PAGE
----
Seven pupil-free days is ridiculous

As a teacher in San Marino and a parent in La Cañada, I am concerned about LCUSD’s proposed seven staff development days for 2011-12. Having taught in two neighboring districts over the past 18 years, I have seen my fair share of staff development days, some useful and some not so useful. I have simply never heard of seven in one year — it is excessive. Currently, in San Marino Unified, we are slated for four days at the high school level next year. Neither the teachers nor the parents in the community I serve desire any more. While it is appropriate to have a few staff development days each year, seven is ridiculous because any benefit to the staff would be completely offset by the loss of so much student instruction time

LCUSD proposes making up for the lost days by lengthening the remaining school days by 9-12 minutes. At the 7-12th grade level, this would apply to the two-hour block classes, already a long stretch for the attention span of adolescents. Research demonstrates that students pay attention in 20-minute increments, with a peak focus about halfway through the traditional one-hour class period. Our kids find their weekday lives intense and compacted as it is — they run out of steam and begin to check out toward the end of the day. Sixth-period teachers witness this phenomenon in our classrooms. Clearly, we will not get the same learning bang for our buck that we would get from four full instructional days with well-rested students ready to learn the day’s content. If LCUSD desires to remain a top-performing district, it is heading down the wrong path with this decision.

Finally, as a parent, I cringe at the thought of hiring babysitting for two of my children while tracking my third with a cell phone call on my lunch break. How is school-age children “hanging out” on traditional school days while their parents are at work a good thing for the community, exactly?

I have not spoken with one parent in La Cañada who supports the idea of seven pupil-free days. In fact, many complain about the money they are giving to our Foundation and the return they are seeing in instructional time. Having been involved for 5 years with LCFEF (my husband served as president last year and has heard an earful from donors over the past week) we feel responsible to help deliver the best product we can. We participated in phone banking recently and asked people (many of whom are struggling financially) for $2500 per household to support a premium education for our children. They paid for it, let’s deliver it.

With the mandated days for state testing and the two buyback days already on the LCUSD calendar, can we really afford seven more days with no teaching of content?”

Jackie Schaedel, M.Ed

La Cañada Flintridge


Personal attacks, angry voices, emotionalism

 I was asked recently why I have not spoken publicly against the four days of teacher collaboration and planning scheduled in LCUSD for 2011-12. The answer is simple: I am in favor of those professional days.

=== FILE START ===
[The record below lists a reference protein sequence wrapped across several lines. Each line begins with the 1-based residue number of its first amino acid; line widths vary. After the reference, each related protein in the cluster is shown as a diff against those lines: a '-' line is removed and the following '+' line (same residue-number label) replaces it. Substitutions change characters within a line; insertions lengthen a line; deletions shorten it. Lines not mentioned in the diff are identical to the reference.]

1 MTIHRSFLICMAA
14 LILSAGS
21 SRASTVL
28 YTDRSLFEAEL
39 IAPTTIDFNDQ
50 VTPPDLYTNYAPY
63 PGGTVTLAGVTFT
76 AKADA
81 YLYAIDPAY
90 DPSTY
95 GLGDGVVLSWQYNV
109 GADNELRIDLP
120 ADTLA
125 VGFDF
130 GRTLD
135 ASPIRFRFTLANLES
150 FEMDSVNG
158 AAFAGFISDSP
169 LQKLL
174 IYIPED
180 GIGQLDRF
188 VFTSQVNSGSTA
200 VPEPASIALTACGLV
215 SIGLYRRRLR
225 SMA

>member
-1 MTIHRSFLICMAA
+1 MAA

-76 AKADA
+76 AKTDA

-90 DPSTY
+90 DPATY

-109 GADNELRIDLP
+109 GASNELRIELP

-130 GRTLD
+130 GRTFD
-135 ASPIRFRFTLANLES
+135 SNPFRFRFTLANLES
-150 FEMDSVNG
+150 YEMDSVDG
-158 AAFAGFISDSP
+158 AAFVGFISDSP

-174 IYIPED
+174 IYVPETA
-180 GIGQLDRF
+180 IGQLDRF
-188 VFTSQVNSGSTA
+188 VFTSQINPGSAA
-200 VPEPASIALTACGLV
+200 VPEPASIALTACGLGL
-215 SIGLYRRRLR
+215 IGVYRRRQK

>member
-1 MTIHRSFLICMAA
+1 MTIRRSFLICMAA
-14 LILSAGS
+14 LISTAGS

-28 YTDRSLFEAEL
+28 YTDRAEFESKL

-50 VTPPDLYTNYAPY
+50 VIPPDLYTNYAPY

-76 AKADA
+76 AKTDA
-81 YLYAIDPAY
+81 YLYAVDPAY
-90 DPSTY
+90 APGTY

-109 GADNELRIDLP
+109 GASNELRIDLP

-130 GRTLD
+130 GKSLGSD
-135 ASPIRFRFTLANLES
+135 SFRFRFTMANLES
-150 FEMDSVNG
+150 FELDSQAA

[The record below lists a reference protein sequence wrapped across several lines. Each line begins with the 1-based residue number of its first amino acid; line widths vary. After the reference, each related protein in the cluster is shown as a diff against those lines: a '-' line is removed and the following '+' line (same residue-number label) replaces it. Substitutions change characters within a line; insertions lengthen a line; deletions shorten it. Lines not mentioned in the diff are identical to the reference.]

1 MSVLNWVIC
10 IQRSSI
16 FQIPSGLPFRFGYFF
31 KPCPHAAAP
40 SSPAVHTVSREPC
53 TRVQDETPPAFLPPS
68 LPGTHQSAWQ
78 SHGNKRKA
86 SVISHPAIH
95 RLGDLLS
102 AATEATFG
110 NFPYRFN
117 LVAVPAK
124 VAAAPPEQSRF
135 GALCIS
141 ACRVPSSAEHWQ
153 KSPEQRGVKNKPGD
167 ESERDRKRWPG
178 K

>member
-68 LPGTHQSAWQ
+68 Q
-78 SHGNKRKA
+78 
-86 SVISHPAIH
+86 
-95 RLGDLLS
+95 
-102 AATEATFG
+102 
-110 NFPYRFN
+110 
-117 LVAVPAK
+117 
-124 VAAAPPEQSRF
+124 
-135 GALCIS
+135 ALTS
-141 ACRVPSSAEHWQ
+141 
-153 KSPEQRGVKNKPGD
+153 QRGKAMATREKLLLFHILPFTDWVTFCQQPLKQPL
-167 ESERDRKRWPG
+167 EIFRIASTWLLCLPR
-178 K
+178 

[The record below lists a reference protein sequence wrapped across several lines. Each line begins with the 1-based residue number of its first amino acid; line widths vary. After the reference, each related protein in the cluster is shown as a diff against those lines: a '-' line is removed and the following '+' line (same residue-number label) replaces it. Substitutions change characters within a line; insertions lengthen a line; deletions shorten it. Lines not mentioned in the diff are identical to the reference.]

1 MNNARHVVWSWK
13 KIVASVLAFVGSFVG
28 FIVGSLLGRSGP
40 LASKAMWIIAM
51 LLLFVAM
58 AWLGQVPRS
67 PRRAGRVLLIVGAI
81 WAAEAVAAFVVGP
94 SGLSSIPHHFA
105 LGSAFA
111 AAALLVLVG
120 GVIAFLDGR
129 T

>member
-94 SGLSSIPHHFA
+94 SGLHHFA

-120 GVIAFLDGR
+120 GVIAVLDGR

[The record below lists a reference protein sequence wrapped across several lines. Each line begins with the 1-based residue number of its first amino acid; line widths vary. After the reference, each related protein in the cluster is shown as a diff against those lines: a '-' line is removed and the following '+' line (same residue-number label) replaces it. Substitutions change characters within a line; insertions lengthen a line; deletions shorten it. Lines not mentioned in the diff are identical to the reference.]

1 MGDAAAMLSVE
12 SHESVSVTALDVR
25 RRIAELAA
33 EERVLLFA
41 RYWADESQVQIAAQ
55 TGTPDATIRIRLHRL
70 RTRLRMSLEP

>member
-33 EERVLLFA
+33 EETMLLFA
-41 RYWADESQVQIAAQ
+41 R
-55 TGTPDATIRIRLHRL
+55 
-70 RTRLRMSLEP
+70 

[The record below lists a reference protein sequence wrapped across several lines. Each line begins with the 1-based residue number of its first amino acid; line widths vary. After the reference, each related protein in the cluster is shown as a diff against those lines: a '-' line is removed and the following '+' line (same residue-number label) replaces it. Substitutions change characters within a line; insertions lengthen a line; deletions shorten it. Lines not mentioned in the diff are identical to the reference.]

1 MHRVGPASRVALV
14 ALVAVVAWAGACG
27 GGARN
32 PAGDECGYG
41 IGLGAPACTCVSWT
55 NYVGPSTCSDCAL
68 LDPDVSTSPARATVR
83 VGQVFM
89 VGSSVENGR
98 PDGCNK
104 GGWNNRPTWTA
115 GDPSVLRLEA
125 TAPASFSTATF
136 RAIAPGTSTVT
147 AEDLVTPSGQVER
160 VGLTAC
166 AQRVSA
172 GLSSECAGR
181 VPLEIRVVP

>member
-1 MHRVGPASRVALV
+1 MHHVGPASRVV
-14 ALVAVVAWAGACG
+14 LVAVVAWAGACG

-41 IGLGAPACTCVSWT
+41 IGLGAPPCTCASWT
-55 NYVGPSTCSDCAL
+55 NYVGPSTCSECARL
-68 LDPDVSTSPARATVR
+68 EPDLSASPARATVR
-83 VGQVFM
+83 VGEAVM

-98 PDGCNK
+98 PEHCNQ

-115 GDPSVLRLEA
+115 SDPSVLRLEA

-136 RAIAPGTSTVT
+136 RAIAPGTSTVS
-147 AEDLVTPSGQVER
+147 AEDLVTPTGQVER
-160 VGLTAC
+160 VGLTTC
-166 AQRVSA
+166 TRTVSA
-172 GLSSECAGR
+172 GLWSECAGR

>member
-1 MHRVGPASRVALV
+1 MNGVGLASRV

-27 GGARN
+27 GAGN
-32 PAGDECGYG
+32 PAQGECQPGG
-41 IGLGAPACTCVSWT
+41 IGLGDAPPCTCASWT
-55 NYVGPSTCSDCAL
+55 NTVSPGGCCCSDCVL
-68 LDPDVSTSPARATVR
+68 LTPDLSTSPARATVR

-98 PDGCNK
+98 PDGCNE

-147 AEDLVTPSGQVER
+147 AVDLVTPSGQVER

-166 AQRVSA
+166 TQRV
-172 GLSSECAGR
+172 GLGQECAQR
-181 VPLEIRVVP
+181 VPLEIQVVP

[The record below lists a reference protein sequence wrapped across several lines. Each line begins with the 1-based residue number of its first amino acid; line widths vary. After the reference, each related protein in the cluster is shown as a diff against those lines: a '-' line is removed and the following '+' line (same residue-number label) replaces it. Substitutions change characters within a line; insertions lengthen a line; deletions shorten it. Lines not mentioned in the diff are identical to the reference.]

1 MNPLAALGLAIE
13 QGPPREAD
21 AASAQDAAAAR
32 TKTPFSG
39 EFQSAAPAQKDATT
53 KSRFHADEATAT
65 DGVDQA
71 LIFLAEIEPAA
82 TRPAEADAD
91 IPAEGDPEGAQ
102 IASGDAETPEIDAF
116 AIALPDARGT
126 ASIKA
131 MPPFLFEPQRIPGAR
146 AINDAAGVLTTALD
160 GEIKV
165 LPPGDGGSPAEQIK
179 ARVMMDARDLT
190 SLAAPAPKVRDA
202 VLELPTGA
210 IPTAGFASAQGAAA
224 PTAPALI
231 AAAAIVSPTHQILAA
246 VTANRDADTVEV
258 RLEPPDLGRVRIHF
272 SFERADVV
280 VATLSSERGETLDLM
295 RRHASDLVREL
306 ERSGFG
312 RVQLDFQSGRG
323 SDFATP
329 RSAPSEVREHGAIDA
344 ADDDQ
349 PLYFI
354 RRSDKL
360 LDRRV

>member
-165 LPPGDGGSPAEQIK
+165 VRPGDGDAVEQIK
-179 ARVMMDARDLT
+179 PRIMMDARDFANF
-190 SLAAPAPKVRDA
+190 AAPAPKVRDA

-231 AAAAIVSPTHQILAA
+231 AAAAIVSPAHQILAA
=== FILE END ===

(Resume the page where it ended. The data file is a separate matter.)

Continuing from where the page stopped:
Some vociferous critics have characterized these planning days as a “four day giveaway to the teachers’ union.” The truth is quite different from that inaccurate and dismissive characterization. On the contrary, the teachers have committed to additional professional work with no additional compensation. Along with adding extra minutes to each teaching day, the teachers are also committing to attend professional planning days to engage in work that will directly benefit the students in their classes. That work is essential to what happens in the classroom — it involves the detailed analysis of individual student assessment results, the consequent designing of intervention strategies to assist students, the collaborative creation of lessons, the creation of quarterly anchor assessments to determine if students have mastered the learning units and whether instruction needs to be adjusted, the differentiating of curriculum to address students with special learning needs, and the design of learning activities that apply technology to specific curriculum standards.

They are professional days that have specific agendas and required work products. They are for the kind of professional teacher work that extends beyond the classroom teaching itself but that directly impacts and improves that teaching. It is the kind of collaborative work that teachers do regularly as part of their compensated tasks in every school in every high-achieving country that I have visited and studied. Sadly, in the United States, this essential work is not sufficiently included as part of a teacher’s paid work day or year. Hence, the teachers and administrators plan to “bank” minutes to do this essential work anyway.

We are not talking here about professional training for some new, controversial, unproven concept in teaching that requires a detailed plan of implementation or some outside evaluator. This is the rigorous and obvious work that teachers and administrators know needs to be accomplished. It is work — in particular, the disaggregated study of assessment results — that I have been pushing the schools for many years to more fully engage in. “Teaching smarter” is every bit as important as the amount of time spent teaching.